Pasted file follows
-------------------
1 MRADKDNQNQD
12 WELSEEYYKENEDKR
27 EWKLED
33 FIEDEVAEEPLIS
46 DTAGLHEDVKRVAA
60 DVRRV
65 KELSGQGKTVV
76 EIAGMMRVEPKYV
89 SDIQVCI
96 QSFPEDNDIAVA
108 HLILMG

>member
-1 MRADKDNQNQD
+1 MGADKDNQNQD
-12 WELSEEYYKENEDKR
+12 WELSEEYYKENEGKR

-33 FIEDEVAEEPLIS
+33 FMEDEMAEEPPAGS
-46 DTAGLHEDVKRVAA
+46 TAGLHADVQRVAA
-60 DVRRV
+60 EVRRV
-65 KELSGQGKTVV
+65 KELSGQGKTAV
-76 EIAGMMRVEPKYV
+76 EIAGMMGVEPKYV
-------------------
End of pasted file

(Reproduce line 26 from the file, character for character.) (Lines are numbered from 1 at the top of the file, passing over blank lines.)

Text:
+76 EIAGMMGVEPKYV